Yoga and Back Pain. Does It Really Help?
We know from personal experience that many students of Yoga first come to the Yoga Shala because of pain, physical pain.
In this regard, it is not uncommon for us to hear our students say how, after a few sessions, their back problems have improved considerably or are magically gone. Indeed, many people with sedentary lifestyles or jobs that require a lot of hours of sitting deal with chronic back pain problems. They first think of Yoga as a way to improve or manage their physical pain.
Certainly, some styles of Yoga are well suited to help students alleviate their back issues, but do we know why? We at ACEBE thought it would be an interesting exercise to condense a few of the actual reasons in a blog entry in case any of our readers is currently struggling with back problems.
Back Pain Be Gone!
In most cases where there is no previous history of physical trauma to the back or back injury, back pain problems stem from a lack of movement. In modern-day societies, the average person spends a great deal of time sitting (roughly 50 hours a week), often in positions that further contribute to back pain problems. To this, we must add the fact that the average person ––aka, most of us!–– also does not exercise as much as needed, or does so in an irregular way. We spend a great deal of our free time in activities that further contribute to our sedentary behavior; and so, all of these things combined explain why back pain problems are so widespread. Indeed, they explain why so many of us have gotten used to living with chronic back pain!
Lack of movement triggers the degeneration of the muscles and structures meant to support our upright position. But styles of Yoga like Tantric Hatha Yoga are very well suited for anyone interested in putting a stop to their back pain problems, since a great deal of its focus rests upon properly aligning, strengthening, and stretching the spine.
Tantric Hatha Yoga and the Spine
For us Tantric Hatha yogis, the spine is an area of the body of the utmost significance. Not only does it support a large number of physical structures, functions, and organs (such as our liver, pancreas, kidneys, lungs, stomach...), but it is an area of our subtle anatomy where a great deal of energy centers (chakras) and channels (nadis) are found. As such, in Tantric Hatha Yoga the focus of practice rests not so much on physical alignment (or on attaining 'postural perfection') but rather on correct spinal alienation.
In Tantric Hatha Yoga, correct spinal posture paired with proper breathing always comes first. We are in fact more than willing to sacrifice 'postural perfection' by slightly bending the knees or loosing some inches of flexibility in a given pose, for instance, in order to maintain our spine solid and upright. The reasons for this are two-fold.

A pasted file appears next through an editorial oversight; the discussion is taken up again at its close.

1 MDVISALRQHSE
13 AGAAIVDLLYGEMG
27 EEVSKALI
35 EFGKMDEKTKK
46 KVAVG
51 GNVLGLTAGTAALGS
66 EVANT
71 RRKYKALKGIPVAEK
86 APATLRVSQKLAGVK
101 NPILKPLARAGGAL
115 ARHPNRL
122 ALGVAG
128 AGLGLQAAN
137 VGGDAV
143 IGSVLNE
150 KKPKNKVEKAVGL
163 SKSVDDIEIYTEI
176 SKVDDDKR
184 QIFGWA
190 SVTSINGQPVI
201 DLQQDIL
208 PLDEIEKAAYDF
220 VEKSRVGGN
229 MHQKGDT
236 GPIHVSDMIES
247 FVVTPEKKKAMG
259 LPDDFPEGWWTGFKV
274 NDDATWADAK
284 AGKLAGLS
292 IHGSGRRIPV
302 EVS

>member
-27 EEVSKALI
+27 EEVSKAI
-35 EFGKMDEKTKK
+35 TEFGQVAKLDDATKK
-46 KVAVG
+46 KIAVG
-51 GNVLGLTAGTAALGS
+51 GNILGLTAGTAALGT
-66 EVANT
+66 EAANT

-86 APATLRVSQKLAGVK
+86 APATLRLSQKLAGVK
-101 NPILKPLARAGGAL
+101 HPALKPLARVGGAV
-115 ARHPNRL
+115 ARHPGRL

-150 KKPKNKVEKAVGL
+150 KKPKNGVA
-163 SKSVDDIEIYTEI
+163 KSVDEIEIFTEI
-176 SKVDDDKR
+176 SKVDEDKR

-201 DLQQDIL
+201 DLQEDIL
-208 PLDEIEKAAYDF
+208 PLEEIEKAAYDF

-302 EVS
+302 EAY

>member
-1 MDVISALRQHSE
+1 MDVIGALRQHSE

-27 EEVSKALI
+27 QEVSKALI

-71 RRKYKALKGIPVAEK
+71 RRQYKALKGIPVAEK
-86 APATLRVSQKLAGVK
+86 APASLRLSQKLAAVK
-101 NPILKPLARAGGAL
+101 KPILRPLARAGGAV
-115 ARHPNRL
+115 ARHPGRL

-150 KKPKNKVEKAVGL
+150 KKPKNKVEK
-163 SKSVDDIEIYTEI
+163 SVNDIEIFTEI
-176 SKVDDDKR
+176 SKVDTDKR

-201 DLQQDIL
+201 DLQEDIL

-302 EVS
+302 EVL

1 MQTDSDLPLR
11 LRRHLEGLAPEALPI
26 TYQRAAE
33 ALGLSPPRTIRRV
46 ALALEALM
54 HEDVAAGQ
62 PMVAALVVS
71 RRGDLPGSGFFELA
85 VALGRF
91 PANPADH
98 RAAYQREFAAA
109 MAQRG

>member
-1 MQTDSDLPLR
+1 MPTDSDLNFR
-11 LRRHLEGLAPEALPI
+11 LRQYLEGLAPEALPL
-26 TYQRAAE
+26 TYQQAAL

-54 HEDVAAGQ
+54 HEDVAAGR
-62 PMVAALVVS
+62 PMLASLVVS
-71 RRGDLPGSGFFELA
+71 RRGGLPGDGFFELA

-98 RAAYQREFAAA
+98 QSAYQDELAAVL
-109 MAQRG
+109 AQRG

As noted earlier, the spine is one of the most important parts of our gross anatomy, a structure that not only helps us be upright in two legs, but that, with the aid of other nearby structures, houses and protects a great many relevant organs. Ensuring the strength and stability of our spine, then, is investing in our long-term health by making sure that, whatever happens, this physical container of ours can properly hold us into place.
But those familiar with the subtle aspects of Tantra surely know that the spine is also one of Traditional Yoga's most relevant spiritual and esoteric 'channels.' A conduit for spiritual energy, the subtle nature of our spinal canal (with the three main nadis of Ida, Pingala, and Sushumna) is meant to help us direct the energy of our dormant Kundalini Shakti all the way up to the crown of our heads.
This is the reason why so many of Tantric Hatha Yoga's practices begin and end on opposite ends of the spine! We begin first by developing a gross awareness of our spine, its tone and overall condition ––where it feels tight, where it lacks mobility, where it feels light–– in order to strengthen it and all of its adjoined structures. And then, we progressively build our subtle awareness of the energies circulating through it, as well as of the nadis and chakras located alongside it.
An Then... Some!
Hence, Yoga can definitely help with back pain. The tradeoff with this ancient practice, unlike with workouts that only target the physical body, is that Tantric Hatha Yoga can help us work also on the very origin of our pain before it even manifests into a specific part of the physical body.
A great deal of our back pain comes from sustained (or chronic) stress; the kind of stress that many of us learn to cope with by clenching our teeth when we sleep, breathing shallowly while getting work done, seating in a stiff position at our desk for hours, etc. Most of these 'habits' go by unnoticed, developing progressively each day. But by strengthening our spine and learning to breathe adequately we engage also our nervous system; and once that engagement is established we work simultaneously on the body and the mind.